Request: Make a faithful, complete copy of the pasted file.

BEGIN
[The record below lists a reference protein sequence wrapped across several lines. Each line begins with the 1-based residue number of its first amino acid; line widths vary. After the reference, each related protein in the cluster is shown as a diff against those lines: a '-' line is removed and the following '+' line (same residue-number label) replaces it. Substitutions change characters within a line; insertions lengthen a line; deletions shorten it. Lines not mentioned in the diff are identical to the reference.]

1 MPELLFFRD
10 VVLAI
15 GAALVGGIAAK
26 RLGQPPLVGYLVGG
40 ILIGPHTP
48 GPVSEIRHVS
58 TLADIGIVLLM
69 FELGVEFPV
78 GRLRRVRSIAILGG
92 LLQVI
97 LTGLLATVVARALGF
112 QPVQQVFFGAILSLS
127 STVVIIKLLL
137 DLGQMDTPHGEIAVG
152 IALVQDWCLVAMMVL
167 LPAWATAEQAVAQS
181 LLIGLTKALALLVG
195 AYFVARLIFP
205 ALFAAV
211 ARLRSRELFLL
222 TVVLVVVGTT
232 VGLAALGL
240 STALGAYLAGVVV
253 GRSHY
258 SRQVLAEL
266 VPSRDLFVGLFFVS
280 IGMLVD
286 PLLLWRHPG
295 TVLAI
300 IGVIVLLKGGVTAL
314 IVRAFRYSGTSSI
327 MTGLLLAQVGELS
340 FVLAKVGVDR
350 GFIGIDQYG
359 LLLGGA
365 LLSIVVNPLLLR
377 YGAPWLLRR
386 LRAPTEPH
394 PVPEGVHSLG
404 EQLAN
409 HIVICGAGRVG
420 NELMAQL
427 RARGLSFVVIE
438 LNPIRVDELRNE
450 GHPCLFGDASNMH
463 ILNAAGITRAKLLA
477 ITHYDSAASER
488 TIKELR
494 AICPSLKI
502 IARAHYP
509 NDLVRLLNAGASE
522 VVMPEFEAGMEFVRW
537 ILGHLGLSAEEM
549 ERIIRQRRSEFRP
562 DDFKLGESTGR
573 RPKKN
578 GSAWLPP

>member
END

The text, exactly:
[The record below lists a reference protein sequence wrapped across several lines. Each line begins with the 1-based residue number of its first amino acid; line widths vary. After the reference, each related protein in the cluster is shown as a diff against those lines: a '-' line is removed and the following '+' line (same residue-number label) replaces it. Substitutions change characters within a line; insertions lengthen a line; deletions shorten it. Lines not mentioned in the diff are identical to the reference.]

1 MPELLFFRD
10 VVLAI
15 GAALVGGIAAK
26 RLGQPPLVGYLVGG
40 ILIGPHTP
48 GPVSEIRHVS
58 TLADIGIVLLM
69 FELGVEFPV
78 GRLRRVRSIAILGG
92 LLQVI
97 LTGLLATVVARALGF
112 QPVQQVFFGAILSLS
127 STVVIIKLLL
137 DLGQMDTPHGEIAVG
152 IALVQDWCLVAMMVL
167 LPAWATAEQAVAQS
181 LLIGLTKALALLVG
195 AYFVARLIFP
205 ALFAAV
211 ARLRSRELFLL
222 TVVLVVVGTT
232 VGLAALGL
240 STALGAYLAGVVV
253 GRSHY
258 SRQVLAEL
266 VPSRDLFVGLFFVS
280 IGMLVD
286 PLLLWRHPG
295 TVLAI
300 IGVIVLLKGGVTAL
314 IVRAFRYSGTSSI
327 MTGLLLAQVGELS
340 FVLAKVGVDR
350 GFIGIDQYG
359 LLLGGA
365 LLSIVVNPLLLR
377 YGAPWLLRR
386 LRAPTEPH
394 PVPEGVHSLG
404 EQLAN
409 HIVICGAGRVG
420 NELMAQL
427 RARGLSFVVIE
438 LNPIRVDELRNE
450 GHPCLFGDASNMH
463 ILNAAGITRAKLLA
477 ITHYDSAASER
488 TIKELR
494 AICPSLKI
502 IARAHYP
509 NDLVRLLNAGASE
522 VVMPEFEAGMEFVRW
537 ILGHLGLSAEEM
549 ERIIRQRRSEFRP
562 DDFKLGESTGR
573 RPKKN
578 GSAWLPP

>member